Children, and teenagers especially, are often told to think about what they say, and how they say it. Instead of speaking cavalierly, it's best to speak carefully and in a measured manner. In fact, perhaps it's best to listen more than speak. This is a lesson many of us could benefit from, and this week'scould help us.
Over two thousand years ago, the sage Hillel taught: "Be of the disciples of Aaron, loving peace and pursuing peace, loving humanity and drawing them close to the Torah" (Pirkei Avot 1:12). Emulating Aaron in these ways would surely be admirable, yet we would be mistaken to think that these qualities and pursuits are all that Aaron offers us. There was something else about him that frequently goes underappreciated: Aaron used his voice sparingly and strategically. He spoke gently to entreat others to reconsider their actions, and he also spoke forcefully when he needed to convey a message or protect his family.
To understand how Aaron used his voice in these ways, we can use Rashi's distinction between saying (omer) and speaking (dibur): the former applies to expressions of supplication (lashon taḥnunim), while the latter involves harsh language (lashon kashah) or strong language (lashon 'az) (Rashi at Numbers 12:1 and Leviticus 10:19). Aaron used his voice in both ways.
The first time Aaron said something was in this week's story about the Golden Calf. After the people implored him to make them a god, Aaron said (omer), "Take off your jewelry…and bring it to me" (Exodus 32:2). After the Golden Calf appeared, Aaron said (omer), "Tomorrow shall be a festival for Adonai!" (Exodus 32:5). And then in response to Moses' anger when he saw this idolatrous scene, Aaron said (omer), "Let not my lord be enraged..." (Exodus 32:22-24).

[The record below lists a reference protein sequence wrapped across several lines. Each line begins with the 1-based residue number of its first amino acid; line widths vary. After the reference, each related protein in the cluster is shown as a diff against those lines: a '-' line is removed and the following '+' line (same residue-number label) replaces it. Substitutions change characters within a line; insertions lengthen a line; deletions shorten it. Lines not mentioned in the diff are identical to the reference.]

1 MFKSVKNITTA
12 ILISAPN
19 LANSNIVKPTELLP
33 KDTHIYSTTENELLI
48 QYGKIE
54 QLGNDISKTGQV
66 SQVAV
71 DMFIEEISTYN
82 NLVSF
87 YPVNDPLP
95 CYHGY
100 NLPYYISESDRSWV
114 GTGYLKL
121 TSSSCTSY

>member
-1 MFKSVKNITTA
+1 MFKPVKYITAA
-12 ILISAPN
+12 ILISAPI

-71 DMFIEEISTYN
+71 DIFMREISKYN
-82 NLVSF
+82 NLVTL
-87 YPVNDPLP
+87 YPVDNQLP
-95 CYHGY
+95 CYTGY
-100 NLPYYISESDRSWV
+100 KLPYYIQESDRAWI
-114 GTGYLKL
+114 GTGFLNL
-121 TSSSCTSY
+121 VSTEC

The next time the Torah records Aaron's words after the episode with Golden Calf, he said (omer) to Moses after God afflicted Miriam with a severe skin condition: "O my lord, account not to us the sin which we committed in our folly..." (Numbers 12:11-12).
In all these instances of saying (omer) something, Aaron used his voice to encourage others to reconsider what they were doing (in the case of the Golden Calf), or what they were not stopping (in the case of Miriam's skin condition). And that is all Aaron said.
Aaron also speaks in the dibur sense, but only three times: when he told the people about God's plan to liberate them; when he relayed Moses' instructions for the Israelites to advance to the wilderness to witness God's response to their worries about food insecurity; and when his sons, Eliezer and Ithamar, bungled a sacrifice (Exodus 4:30, 16:10, and Leviticus 10:19).
The last exchange occurred just moments after Aaron's other two sons, Nadav and Abihu, were killed for giving an impromptu incense offering.
When Aaron spoke in the dibur sense, he was either conveying someone else's message or protecting his children. When Aaron said something in the omer sense, he was entreating others to reconsider their actions. Otherwise, Aaron was silent. He was a quiet leader who used his voice infrequently, yet strategically.
What does it mean that Aaron was so quiet? Why do our earliest sages encourage us to be like him? Perhaps it is to encourage us to be quiet so we can listen to others and ourselves. Maybe we are to be like Aaron in observing more and assuming less. Perhaps we are to, like Aaron, exemplify gentle but fervent advocacy.
Aaron's unobtrusiveness invites us to wonder whether we, too, are quiet enough to ensure that our words are words of consequence. Given this, maybe I should stop here and listen for a while…